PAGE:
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Creating societal added value: the dilemmas, pressures and challenges

How can public organisations create societal added value? This theme was in the spotlight at the second Leiden Leadership Lunch, which was held on Friday 28 September. Students, academics and government professionals joined in the discussion.

Societal added value is a familiar topic for public organisations. Concepts such as 'public value', 'working according to the spirit of the issue’  and 'task-oriented working' are often used to demonstrate that the purpose for which the organisation was originally established must be central to its work. In his presentation, Eduard Schmidt, head of the LLC research project, outlined the dilemmas, issues and challenges that  this approach entails and that warrant greater attention.

Driven by production

One of the most problematic issues when working according to the spirit of the issue is that organisations are driven by production. Bas van Delden (director of Social Insurance Services at Sociale Verzekeringsbank) explained in his reflection that, for example, the client (the Ministry) and the SVB's own management have for a long time primarily focused on tangible figures and a very limited number of quantitative results. One example here is the speed at which decisions are made regarding benefit applications; processes are designed so that targets can be met, and employees are trained to make decisions promptly. The ‘working according to the spirit of the rule’ approach gives employees an element of freedom to deviate from the rules, provided they justify this properly, which means that they sometimes spend more time on one file. Van Delden explained that it is the leadership’s responsibility to support both employees and the organisation in order to develop this new approach and to make it part of 'the new normal'. Working according to the purpose for which the organisation was established does not mean, however, that employees have free rein. Certainly, there is the flexibility to tailor services to suit the individual, but always on the basis of agreed standards. Leadership has to strike a constant balance between giving employees space and providing guidance.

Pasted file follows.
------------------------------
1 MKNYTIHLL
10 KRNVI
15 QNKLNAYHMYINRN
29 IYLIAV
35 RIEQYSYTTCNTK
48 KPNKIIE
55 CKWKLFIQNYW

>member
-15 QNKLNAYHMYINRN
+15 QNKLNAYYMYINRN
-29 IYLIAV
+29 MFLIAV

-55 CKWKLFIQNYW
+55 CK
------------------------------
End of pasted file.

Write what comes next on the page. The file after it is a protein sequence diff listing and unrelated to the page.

Offering tailored solutions

One of the most problematic issues when working according to the spirit of the issue is that organisations are driven by production. Bas van Delden (director of Social Insurance Services at Sociale Verzekeringsbank) explained in his reflection that, for example, the client (the Ministry) and the SVB's own management have for a long time primarily focused on tangible figures and a very limited number of quantitative results. One example here is the speed at which decisions are made regarding benefit applications; processes are designed so that targets can be met, and employees are trained to make decisions promptly. The ‘working according to the spirit of the rule’ approach gives employees an element of freedom to deviate from the rules, provided they justify this properly, which means that they sometimes spend more time on one file. Van Delden explained that it is the leadership’s responsibility to support both employees and the organisation in order to develop this new approach and to make it part of 'the new normal'. Working according to the purpose for which the organisation was established does not mean, however, that employees have free rein. Certainly, there is the flexibility to tailor services to suit the individual, but always on the basis of agreed standards. Leadership has to strike a constant balance between giving employees space and providing guidance.

Observations

Professor Sandra Groeneveld brought the lunch and discussion to a close by sharing a number of observations and questions that will be taken into account as the research moves forward. She spoke of how traditional bureaucratic values such as consistency in daily work activities can go hand in hand with customised services, but also how public organisations operating in a network can define and create added value together. The afternoon's interaction between academia and practice raised new and relevant research questions and generated practical insights about working according to the purpose of an organisation.

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